Rancher fighting illegal immigration says fence not the answer
Leader of volunteer patrol group wants more money for local and state law enforcement.
By Juan Castillo
Saturday, June 30, 2007
BROOKS COUNTY — Though he is not in law enforcement, Mike Vickers is a witness to the gruesome, tragic consequences of illegal immigration. He sees them in his "backyard" amid the vast, rugged ranches of South Texas.
Large processions of illegal immigrants and human and drug smugglers, sometimes in groups of 30 or more, regularly cut through his cattle ranch south of Falfurrias to skirt a Border Patrol checkpoint. The checkpoint off U.S. 281 is about four miles south of Vickers' home and 1,000-acre ranch, and about 70 miles north of the U.S.-Mexico border.
Many of the trespassers don't make it out alive.
Vickers, gleaning from figures compiled in Brooks and nearby counties, estimates that close to 200 people have died on private ranches during the past two years. He and his neighbors routinely find the cadavers, skulls and body parts.
The victims — many are unidentified — probably died of exposure.
Vickers thinks some might have been abandoned or murdered by smugglers; the bodies are too decayed to tell for sure.
With his bushy mustache and cowboy hat and boots, Vickers is a stern-faced fixture at public forums on illegal immigration.
He testified forcefully at the Legislature this year, advocating for state money for local and state law enforcement officers who have been drawn into the illegal immigration fight.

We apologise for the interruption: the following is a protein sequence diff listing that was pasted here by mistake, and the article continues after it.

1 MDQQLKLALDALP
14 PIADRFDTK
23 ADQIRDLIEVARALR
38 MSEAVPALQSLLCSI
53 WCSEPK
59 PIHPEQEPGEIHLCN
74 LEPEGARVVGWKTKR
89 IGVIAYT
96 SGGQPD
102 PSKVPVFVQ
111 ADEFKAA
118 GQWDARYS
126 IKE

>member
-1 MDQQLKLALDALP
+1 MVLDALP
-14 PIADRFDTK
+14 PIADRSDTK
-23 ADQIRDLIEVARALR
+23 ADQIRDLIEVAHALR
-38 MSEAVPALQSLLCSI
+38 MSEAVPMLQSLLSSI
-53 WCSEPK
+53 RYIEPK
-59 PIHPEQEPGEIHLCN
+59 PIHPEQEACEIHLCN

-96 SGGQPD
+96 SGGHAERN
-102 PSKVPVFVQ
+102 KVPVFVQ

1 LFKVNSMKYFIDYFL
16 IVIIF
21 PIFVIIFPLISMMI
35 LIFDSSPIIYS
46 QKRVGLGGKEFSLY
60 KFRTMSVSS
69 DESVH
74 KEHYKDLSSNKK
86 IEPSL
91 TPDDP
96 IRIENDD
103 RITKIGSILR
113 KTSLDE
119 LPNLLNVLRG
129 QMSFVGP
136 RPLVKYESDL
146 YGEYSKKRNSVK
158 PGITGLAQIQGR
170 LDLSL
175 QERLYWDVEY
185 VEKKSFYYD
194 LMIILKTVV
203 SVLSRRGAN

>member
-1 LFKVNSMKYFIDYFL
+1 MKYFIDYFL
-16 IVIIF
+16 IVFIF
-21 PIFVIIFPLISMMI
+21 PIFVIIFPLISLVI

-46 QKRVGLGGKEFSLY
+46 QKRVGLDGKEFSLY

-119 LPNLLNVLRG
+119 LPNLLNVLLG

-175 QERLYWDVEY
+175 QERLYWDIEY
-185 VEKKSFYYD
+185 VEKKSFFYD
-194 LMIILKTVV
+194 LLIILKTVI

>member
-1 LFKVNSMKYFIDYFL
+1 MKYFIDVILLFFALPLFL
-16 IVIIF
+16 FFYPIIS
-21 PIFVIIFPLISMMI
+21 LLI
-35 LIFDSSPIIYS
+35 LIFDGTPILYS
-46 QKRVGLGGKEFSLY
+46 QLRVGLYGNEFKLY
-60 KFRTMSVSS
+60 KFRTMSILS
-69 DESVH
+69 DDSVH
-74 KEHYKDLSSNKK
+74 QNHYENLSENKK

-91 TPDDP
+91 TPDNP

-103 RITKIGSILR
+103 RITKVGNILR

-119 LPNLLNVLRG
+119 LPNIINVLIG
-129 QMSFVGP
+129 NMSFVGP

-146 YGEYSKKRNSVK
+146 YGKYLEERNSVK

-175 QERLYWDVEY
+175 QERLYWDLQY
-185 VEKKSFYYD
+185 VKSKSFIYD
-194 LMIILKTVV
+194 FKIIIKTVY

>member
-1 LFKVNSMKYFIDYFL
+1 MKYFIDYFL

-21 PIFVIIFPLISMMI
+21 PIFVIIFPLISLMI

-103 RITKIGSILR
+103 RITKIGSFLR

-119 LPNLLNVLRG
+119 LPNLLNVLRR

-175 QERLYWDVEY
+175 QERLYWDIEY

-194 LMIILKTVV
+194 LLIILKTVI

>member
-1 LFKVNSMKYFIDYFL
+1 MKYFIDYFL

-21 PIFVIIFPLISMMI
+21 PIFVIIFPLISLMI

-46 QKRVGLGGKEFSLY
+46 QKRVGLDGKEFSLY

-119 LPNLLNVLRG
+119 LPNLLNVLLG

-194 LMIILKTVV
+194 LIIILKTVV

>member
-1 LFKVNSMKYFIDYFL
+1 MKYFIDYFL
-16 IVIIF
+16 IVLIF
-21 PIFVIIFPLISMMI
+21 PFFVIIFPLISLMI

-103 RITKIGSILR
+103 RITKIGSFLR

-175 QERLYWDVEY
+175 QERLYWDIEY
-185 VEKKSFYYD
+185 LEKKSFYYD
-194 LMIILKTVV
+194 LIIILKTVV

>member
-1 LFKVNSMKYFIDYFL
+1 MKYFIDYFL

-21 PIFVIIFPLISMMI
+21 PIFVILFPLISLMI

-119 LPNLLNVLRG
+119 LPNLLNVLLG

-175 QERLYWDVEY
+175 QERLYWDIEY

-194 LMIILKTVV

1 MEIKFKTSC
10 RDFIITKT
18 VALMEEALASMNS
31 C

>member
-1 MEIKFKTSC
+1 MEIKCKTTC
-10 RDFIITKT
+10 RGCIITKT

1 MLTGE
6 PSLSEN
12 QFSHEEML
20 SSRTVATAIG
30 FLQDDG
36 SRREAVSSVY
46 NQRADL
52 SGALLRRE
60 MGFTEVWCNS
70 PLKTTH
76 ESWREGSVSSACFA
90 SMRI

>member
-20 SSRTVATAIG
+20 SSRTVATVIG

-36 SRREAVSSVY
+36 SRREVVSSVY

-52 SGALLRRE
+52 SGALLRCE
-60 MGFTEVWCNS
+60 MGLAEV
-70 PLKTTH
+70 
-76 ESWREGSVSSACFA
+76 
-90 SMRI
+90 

Though Vickers has become one of the public faces of frustration with illegal immigration, he thinks a border fence is not the answer.
"I think it's a waste of money," Vickers said.
The former head of the the Texas Minuteman Civil Defense Corps, Vickers now leads the Texas Border Volunteers, a group including fellow ranchers who own 1.5 million acres in 11 South Texas counties.
Usually once a month, armed and equipped with night vision and other equipment, the volunteers patrol around the clock for days at a time, reporting trespassers to the Border Patrol.
Vickers also owns about 160 acres of farmland off the Rio Grande, south of Pharr. He doesn't want a fence cutting off access to irrigation water.
A solution, he says, lies in more officers, more money and resources for local and state law enforcement, and a guest worker program. "There's no law and order out here," Vickers said.